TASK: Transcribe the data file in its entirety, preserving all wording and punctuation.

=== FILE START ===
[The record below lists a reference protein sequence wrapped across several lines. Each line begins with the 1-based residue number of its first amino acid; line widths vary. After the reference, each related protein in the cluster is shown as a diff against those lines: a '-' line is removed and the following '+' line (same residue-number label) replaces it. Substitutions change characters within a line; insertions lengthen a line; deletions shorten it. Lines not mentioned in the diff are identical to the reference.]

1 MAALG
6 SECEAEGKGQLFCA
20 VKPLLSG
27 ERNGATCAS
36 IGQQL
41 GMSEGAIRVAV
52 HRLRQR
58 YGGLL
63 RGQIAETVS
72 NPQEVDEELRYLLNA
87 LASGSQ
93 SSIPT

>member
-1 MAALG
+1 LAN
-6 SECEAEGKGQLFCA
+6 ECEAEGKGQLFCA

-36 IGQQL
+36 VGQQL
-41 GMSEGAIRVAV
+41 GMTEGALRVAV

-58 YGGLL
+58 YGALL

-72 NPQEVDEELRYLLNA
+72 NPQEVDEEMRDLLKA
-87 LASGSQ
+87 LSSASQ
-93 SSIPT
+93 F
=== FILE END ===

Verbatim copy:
[The record below lists a reference protein sequence wrapped across several lines. Each line begins with the 1-based residue number of its first amino acid; line widths vary. After the reference, each related protein in the cluster is shown as a diff against those lines: a '-' line is removed and the following '+' line (same residue-number label) replaces it. Substitutions change characters within a line; insertions lengthen a line; deletions shorten it. Lines not mentioned in the diff are identical to the reference.]

1 MAALG
6 SECEAEGKGQLFCA
20 VKPLLSG
27 ERNGATCAS
36 IGQQL
41 GMSEGAIRVAV
52 HRLRQR
58 YGGLL
63 RGQIAETVS
72 NPQEVDEELRYLLNA
87 LASGSQ
93 SSIPT

>member
-1 MAALG
+1 LAN
-6 SECEAEGKGQLFCA
+6 ECEAEGKGQLFCA

-36 IGQQL
+36 VGQQL
-41 GMSEGAIRVAV
+41 GMTEGALRVAV

-58 YGGLL
+58 YGALL

-72 NPQEVDEELRYLLNA
+72 NPQEVDEEMRDLLKA
-87 LASGSQ
+87 LSSASQ
-93 SSIPT
+93 F